Forensics: True Crime Scene Investigations

Forensics True Crime Scene Investigations Presents a gripping and fully illustrated study of the techniques that are familiar to us from countless trials media reports and television dramas As well as setting out the principles and technique

  • Title: Forensics: True Crime Scene Investigations
  • Author: Zakaria Erzinçlioğlu
  • ISBN: 9781844426980
  • Page: 144
  • Format: Unknown Binding
  • Presents a gripping and fully illustrated study of the techniques that are familiar to us from countless trials, media reports and television dramas As well as setting out the principles and techniques that lie behind the forensic process, the author also points out the limitations of this science.

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      Posted by:Zakaria Erzinçlioğlu
      Published :2018-04-19T03:59:24+00:00

    1 thought on “Forensics: True Crime Scene Investigations”

    1. I have become interested in Forensic Science since I did a 7 week course at U3A (University of Third Age) last year. This book is and excellent followup, a revision and new facts. It is written in a very conversational, easy to read, style.The author is obviously an expert and although the book was published a few years ago (1999/2004) it is still very relevant."The practice of Forensic science is the cultivation of a suspicious mind. followed up with sound reasoning. This mixture of suspicion [...]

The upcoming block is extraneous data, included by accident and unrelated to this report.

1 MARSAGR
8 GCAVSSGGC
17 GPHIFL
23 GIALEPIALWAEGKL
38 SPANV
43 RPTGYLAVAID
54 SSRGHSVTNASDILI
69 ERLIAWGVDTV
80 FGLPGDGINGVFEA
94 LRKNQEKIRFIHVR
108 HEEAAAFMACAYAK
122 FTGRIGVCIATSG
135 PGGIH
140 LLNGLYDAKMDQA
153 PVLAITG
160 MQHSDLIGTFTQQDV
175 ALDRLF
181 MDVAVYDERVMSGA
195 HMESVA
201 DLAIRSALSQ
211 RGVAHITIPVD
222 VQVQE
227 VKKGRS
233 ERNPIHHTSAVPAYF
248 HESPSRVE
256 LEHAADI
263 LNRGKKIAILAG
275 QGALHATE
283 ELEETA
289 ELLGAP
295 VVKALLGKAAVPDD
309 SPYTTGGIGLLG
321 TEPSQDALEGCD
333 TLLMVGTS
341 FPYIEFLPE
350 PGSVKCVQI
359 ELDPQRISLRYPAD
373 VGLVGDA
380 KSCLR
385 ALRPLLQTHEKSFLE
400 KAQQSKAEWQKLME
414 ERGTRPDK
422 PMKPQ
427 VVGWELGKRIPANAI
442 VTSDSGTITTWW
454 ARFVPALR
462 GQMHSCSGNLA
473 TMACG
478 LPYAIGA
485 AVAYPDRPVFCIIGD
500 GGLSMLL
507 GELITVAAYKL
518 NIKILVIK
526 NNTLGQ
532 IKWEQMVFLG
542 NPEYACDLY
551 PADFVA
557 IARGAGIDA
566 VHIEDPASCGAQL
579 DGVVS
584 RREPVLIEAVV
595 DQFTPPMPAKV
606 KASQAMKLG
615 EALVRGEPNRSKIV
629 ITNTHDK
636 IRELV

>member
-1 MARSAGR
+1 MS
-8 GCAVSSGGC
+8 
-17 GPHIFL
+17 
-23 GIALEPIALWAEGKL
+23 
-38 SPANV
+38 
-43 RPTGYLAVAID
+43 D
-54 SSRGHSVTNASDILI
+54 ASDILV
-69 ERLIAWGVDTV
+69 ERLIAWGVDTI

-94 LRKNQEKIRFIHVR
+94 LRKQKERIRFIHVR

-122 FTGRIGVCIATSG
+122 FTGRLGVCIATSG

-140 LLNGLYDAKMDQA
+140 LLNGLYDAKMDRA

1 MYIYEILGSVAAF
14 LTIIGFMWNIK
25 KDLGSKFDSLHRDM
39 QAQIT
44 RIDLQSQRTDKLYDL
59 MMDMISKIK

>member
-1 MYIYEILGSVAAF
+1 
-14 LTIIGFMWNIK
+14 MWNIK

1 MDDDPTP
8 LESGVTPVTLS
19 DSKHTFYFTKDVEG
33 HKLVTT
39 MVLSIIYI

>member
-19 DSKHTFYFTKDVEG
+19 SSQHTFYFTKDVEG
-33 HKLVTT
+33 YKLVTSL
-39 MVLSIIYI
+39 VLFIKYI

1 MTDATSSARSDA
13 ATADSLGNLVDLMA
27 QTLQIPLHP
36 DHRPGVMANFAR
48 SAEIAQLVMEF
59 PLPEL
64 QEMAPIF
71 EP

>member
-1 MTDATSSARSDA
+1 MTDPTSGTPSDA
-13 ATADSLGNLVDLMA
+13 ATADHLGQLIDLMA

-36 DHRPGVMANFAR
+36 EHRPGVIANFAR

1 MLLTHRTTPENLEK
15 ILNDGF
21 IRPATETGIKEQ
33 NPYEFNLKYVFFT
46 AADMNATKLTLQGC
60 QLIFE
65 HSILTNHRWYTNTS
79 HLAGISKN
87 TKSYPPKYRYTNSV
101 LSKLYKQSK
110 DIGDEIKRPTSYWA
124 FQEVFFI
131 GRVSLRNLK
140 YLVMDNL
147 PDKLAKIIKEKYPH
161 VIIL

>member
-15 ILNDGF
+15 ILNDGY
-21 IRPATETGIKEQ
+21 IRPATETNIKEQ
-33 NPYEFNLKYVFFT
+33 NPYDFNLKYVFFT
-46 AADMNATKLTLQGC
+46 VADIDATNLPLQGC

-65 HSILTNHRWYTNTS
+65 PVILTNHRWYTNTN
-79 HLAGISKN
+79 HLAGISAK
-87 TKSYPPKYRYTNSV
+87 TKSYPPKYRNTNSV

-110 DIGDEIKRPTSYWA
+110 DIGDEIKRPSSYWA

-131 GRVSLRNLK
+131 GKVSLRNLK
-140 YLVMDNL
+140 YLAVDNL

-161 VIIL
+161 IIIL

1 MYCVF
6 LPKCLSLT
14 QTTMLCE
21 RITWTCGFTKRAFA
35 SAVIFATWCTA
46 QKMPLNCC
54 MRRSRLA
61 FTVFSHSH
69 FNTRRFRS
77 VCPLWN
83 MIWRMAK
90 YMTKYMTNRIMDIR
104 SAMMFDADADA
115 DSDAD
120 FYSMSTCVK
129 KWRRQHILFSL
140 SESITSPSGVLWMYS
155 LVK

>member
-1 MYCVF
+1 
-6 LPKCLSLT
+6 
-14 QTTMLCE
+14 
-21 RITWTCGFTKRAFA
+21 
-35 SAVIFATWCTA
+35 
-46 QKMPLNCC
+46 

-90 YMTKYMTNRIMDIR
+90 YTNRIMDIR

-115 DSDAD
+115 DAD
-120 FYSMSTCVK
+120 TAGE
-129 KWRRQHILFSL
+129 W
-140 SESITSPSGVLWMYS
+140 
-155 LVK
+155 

2. Dr E. has a bit of a thing with recreational drugs. They turn him all odd or old-fashioned.Two examples:1) Describing cannabis: "The fresh material smells like spearmint, albeit with a difference". Granted, I've never smelt any that was particularly fresh, but I'm pretty sure it doesn't smell like spearmint.2) Describing cocaine: "It is a most dangerous drug, which, when it does not kill, degrades the addict to such an extent that a description of the symptoms would be indelicate."

    3. Not a bad book. Written in the UK so it had some case studies I had never heard of. It also was a bit of an eye opener to see the differences between the countries, for example dog evidence is not admissible in UK courts.

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